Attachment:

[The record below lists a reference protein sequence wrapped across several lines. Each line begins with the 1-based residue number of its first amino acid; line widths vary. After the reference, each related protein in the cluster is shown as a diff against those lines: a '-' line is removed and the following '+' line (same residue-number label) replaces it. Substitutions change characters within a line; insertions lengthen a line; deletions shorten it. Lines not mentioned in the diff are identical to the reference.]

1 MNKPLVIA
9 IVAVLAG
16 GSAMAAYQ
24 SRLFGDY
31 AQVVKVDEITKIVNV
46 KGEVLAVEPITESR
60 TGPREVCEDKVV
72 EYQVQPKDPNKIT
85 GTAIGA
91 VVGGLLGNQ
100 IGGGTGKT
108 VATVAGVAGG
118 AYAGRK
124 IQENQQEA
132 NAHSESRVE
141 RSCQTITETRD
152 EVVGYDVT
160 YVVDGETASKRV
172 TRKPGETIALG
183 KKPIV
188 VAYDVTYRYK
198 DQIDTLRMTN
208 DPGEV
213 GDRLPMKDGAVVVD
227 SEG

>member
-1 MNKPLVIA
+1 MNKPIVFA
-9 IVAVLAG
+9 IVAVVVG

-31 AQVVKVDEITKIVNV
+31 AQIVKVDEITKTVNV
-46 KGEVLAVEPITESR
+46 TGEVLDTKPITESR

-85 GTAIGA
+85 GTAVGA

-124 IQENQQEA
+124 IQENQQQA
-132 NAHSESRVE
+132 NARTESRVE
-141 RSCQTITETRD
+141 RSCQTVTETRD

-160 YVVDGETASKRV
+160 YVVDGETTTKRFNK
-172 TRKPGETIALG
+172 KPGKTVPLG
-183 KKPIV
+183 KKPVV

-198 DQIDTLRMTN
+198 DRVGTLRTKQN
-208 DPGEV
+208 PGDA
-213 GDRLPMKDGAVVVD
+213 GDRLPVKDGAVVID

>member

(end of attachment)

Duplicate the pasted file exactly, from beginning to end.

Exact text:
[The record below lists a reference protein sequence wrapped across several lines. Each line begins with the 1-based residue number of its first amino acid; line widths vary. After the reference, each related protein in the cluster is shown as a diff against those lines: a '-' line is removed and the following '+' line (same residue-number label) replaces it. Substitutions change characters within a line; insertions lengthen a line; deletions shorten it. Lines not mentioned in the diff are identical to the reference.]

1 MNKPLVIA
9 IVAVLAG
16 GSAMAAYQ
24 SRLFGDY
31 AQVVKVDEITKIVNV
46 KGEVLAVEPITESR
60 TGPREVCEDKVV
72 EYQVQPKDPNKIT
85 GTAIGA
91 VVGGLLGNQ
100 IGGGTGKT
108 VATVAGVAGG
118 AYAGRK
124 IQENQQEA
132 NAHSESRVE
141 RSCQTITETRD
152 EVVGYDVT
160 YVVDGETASKRV
172 TRKPGETIALG
183 KKPIV
188 VAYDVTYRYK
198 DQIDTLRMTN
208 DPGEV
213 GDRLPMKDGAVVVD
227 SEG

>member
-1 MNKPLVIA
+1 MNKPIVFA
-9 IVAVLAG
+9 IVAVVVG

-31 AQVVKVDEITKIVNV
+31 AQIVKVDEITKTVNV
-46 KGEVLAVEPITESR
+46 TGEVLDTKPITESR

-85 GTAIGA
+85 GTAVGA

-124 IQENQQEA
+124 IQENQQQA
-132 NAHSESRVE
+132 NARTESRVE
-141 RSCQTITETRD
+141 RSCQTVTETRD

-160 YVVDGETASKRV
+160 YVVDGETTTKRFNK
-172 TRKPGETIALG
+172 KPGKTVPLG
-183 KKPIV
+183 KKPVV

-198 DQIDTLRMTN
+198 DRVGTLRTKQN
-208 DPGEV
+208 PGDA
-213 GDRLPMKDGAVVVD
+213 GDRLPVKDGAVVID

>member